Do you want to know how to strengthen your immune system? First, it helps to understand how it works and why it’s important. The immune system is the body’s first line of defense against infection and disease. It fights everything from cold and flu viruses to serious illnesses like cancer.
“The immune system is a collection of cells, tissues, and organs that all work together to protect the body from viruses and bacteria,” says Registered Dietitian Caroline Passerrello, a spokesperson for the Academy of Nutrition and Dietetics (opens in new tab) and a faculty member in the Dietitian Nutritionist Program at the University of Pittsburgh.
“There are multiple lines of defense that work together to keep our bodies functioning as intended. Some of them fight to keep substances out of the body and others work to fight off viruses and bacteria that have entered the body. One line of defense is the mucous membrane tissue and mucus — this is a sticky substance that prevents germs from entering our body through our nose. Our skin, our largest organ, is another line of defense for the immune system.”
Simply put, the stronger your immune system, the less likely you are to get sick. Here our experts explain more about the natural support of the immune system.
Can you actually “boost” your immune system?
While we’d all love to know how to boost our immune systems and never get sick, the truth is, there are no scientifically proven links between lifestyle changes and improved immunity.
The immunologist Dr. Brian Ferguson, associate professor of immunology at the University of Cambridge, tells Live Science that you can’t really “boost” the immune system. “You can keep it healthy and working effectively with a normal diet and exercise, but nothing really ‘speeds’ it up,” he says.
dr Brian Ferguson studied Biochemistry at Imperial College, London and was a PhD student at University College London under the supervision of Prof. Paul Driscoll and Dr. Huseyin Mehmet. This work contributed to the structural and molecular biology of death receptor signaling.
In fact, increasing the number of cells in the body—whether they’re immune cells or otherwise—isn’t necessarily a good thing.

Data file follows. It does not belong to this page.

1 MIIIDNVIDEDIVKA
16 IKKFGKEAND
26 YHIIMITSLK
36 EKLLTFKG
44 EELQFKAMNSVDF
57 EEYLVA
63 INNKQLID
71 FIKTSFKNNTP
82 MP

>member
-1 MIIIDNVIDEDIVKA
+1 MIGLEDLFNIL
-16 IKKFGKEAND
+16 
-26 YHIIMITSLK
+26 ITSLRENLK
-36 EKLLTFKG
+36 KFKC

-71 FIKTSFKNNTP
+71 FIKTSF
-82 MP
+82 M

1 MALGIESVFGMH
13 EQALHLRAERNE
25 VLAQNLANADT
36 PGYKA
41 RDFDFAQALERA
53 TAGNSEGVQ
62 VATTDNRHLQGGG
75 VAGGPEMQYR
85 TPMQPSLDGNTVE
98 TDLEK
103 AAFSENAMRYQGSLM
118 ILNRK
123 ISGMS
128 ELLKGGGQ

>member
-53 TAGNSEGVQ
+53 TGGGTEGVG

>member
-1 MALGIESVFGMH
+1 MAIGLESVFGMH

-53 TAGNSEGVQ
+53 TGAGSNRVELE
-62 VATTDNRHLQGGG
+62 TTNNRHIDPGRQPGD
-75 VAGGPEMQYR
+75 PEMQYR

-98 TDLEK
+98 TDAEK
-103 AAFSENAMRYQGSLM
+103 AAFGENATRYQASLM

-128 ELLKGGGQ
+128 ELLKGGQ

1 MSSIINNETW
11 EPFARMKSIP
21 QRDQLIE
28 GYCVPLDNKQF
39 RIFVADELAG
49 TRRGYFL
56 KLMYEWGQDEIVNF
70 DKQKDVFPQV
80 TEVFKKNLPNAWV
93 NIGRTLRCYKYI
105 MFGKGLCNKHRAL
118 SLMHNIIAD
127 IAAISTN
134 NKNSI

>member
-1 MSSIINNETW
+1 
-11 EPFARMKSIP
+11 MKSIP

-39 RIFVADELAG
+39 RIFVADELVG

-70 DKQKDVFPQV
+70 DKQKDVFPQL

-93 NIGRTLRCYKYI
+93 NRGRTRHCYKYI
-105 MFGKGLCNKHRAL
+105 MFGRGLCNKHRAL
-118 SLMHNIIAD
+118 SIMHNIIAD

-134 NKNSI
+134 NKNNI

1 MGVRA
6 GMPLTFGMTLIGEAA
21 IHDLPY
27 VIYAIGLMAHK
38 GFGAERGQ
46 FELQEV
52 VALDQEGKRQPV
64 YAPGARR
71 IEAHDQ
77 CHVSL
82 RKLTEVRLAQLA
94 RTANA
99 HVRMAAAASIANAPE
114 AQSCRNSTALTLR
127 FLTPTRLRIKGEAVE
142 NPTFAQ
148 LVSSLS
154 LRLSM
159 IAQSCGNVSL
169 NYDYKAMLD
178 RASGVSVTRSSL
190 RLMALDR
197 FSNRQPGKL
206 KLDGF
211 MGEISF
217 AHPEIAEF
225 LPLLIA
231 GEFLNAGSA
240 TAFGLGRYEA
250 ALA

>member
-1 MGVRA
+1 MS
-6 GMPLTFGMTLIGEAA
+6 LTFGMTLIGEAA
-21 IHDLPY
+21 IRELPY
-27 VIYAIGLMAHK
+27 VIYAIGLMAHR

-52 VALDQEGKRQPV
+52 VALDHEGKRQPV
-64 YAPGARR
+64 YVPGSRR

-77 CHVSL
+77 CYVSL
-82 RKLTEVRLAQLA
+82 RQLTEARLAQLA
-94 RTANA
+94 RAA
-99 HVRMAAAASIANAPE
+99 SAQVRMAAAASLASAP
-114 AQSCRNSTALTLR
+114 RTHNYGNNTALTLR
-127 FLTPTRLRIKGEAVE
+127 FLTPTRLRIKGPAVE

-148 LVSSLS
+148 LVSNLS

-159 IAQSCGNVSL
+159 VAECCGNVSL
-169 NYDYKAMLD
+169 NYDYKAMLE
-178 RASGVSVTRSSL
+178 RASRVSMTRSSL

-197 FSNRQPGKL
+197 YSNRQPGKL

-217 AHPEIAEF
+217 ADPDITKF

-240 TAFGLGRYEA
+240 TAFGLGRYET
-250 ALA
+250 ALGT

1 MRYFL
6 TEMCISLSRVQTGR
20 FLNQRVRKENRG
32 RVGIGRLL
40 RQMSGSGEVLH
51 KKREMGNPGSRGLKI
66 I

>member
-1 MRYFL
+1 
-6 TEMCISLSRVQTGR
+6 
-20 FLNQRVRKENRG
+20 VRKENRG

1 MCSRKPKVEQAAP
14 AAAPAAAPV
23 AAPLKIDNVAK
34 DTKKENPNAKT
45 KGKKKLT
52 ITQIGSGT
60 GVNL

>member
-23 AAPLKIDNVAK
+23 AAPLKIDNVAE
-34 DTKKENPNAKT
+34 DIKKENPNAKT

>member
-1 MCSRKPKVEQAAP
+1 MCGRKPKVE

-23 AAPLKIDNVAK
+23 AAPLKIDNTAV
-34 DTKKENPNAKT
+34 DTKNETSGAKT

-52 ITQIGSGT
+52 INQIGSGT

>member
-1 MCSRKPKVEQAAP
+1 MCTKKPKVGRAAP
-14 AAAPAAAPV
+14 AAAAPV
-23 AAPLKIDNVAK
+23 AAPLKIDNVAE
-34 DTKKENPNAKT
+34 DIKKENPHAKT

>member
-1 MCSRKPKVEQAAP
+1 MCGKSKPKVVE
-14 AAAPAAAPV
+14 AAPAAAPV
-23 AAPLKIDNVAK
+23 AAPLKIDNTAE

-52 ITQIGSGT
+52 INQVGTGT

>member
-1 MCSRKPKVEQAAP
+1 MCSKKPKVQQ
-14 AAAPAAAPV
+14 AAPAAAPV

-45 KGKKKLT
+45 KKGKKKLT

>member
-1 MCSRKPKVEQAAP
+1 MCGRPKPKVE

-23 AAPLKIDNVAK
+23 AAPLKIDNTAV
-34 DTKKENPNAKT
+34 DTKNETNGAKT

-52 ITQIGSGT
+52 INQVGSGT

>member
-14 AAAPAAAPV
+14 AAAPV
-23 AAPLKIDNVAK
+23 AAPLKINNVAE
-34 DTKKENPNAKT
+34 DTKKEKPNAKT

“We don’t want to ‘boost’ our immune systems — an overactive immune system is not healthy,” says Passerrello. “But we can take steps to support our immune system and keep it working at its best.”
Caroline Passerrello is a spokesperson for the Academy of Nutrition and Dietetics, a faculty member of the Dietitian Nutritionist Program at the University of Pittsburgh, and a co-author of Human Nutrition: Science for Healthy Living (3rd Edition). Passerrello’s teaching focuses on the principles of education, community-engaged science, public health nutrition, and personal and professional development skills for Registered Dietitians.
A little study (opens in new tab) of healthy twins between the ages of eight and 82 concluded that while genetics play a role, our immunity is largely determined by non-hereditary factors. The germs we are exposed to throughout our lives, as well as individual lifestyle factors such as sleep, stress, diet and exercise play an important role in the strength of our body’s immune system.
dr Deepak Ravindran (opens in new tab)MD, told Live Science, “Because the majority of the immune system resides in the gut, traditional methods of ‘boosting’ the immune system have centered around diet and supplements.
“The immune and nervous systems are closely linked, so methods like mindfulness, breathing techniques, and meditation can also have the same effect on the immune system. Relaxation strategies centered around touch, art therapy, grounding techniques, dance and movement can all have the same effect of calming and boosting the immune system.”
This is how you support your immune system